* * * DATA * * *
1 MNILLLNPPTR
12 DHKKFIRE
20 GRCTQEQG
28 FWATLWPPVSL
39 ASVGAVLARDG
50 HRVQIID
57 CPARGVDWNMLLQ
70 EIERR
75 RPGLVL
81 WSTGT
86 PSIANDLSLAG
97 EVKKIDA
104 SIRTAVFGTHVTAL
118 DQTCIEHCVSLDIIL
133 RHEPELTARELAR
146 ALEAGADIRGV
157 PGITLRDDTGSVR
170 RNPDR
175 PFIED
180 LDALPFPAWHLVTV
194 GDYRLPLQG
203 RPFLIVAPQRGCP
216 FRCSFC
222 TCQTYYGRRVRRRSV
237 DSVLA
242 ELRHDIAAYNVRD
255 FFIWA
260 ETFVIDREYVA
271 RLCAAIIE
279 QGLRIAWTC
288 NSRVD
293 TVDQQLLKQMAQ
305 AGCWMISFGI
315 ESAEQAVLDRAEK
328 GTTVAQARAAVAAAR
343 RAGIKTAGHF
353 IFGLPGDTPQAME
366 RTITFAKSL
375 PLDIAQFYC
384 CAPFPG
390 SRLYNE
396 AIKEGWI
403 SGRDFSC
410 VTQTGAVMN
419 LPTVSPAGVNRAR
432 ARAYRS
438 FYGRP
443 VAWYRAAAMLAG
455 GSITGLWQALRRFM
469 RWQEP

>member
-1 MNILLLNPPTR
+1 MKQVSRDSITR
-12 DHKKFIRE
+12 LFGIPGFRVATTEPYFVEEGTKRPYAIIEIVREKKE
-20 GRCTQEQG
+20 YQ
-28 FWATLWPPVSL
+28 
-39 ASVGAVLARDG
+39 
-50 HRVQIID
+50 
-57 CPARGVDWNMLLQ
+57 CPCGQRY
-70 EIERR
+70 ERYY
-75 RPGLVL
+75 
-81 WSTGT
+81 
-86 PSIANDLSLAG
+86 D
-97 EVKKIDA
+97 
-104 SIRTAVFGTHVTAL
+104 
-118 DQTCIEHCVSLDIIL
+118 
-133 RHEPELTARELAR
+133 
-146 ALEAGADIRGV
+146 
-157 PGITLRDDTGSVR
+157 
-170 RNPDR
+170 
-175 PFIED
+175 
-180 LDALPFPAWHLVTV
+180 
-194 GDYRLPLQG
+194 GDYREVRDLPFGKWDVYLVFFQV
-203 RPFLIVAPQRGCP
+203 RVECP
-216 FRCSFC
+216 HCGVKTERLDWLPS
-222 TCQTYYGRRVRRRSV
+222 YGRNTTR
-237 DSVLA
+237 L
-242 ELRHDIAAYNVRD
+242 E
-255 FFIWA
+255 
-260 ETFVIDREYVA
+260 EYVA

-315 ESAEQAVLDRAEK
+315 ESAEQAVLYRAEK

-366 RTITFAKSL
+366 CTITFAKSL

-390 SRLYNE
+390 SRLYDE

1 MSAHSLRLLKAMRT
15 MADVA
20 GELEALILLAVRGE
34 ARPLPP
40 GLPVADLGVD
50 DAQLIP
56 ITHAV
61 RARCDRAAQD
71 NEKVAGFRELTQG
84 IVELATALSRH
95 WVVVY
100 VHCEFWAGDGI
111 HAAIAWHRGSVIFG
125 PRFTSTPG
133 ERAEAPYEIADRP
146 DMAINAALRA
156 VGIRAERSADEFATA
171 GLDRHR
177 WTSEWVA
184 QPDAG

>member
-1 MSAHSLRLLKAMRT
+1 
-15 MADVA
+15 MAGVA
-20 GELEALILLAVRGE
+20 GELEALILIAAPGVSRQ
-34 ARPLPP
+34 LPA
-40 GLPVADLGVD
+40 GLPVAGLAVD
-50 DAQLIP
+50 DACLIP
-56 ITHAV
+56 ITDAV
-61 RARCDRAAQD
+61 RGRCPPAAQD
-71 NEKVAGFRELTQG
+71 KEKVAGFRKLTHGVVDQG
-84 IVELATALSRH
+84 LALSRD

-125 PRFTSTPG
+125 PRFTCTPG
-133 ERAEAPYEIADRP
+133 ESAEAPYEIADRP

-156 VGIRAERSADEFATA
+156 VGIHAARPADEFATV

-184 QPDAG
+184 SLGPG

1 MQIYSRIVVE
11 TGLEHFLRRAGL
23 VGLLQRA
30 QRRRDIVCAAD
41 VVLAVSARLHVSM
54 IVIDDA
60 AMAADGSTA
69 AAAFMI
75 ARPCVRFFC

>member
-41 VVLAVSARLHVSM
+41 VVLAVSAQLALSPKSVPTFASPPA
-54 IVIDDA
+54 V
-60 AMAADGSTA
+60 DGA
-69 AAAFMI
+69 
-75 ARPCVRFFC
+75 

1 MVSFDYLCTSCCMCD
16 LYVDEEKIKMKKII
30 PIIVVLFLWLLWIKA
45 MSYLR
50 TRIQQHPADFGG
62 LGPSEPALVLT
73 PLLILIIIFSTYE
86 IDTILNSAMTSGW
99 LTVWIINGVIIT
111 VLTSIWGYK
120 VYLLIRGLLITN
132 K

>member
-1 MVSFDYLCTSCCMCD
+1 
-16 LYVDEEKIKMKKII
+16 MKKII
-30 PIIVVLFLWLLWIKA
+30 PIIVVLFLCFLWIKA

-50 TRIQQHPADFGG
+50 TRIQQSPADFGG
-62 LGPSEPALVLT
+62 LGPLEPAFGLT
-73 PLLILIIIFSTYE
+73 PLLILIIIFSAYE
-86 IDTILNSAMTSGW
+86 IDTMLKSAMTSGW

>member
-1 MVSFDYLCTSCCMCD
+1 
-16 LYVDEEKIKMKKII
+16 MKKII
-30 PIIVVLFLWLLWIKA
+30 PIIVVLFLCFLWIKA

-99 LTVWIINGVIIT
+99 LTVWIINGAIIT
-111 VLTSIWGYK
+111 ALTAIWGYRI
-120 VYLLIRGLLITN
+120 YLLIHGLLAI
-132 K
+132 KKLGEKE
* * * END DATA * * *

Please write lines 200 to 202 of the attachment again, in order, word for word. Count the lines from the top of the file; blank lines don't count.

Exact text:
-30 PIIVVLFLWLLWIKA
+30 PIIVVLFLCFLWIKA

-50 TRIQQHPADFGG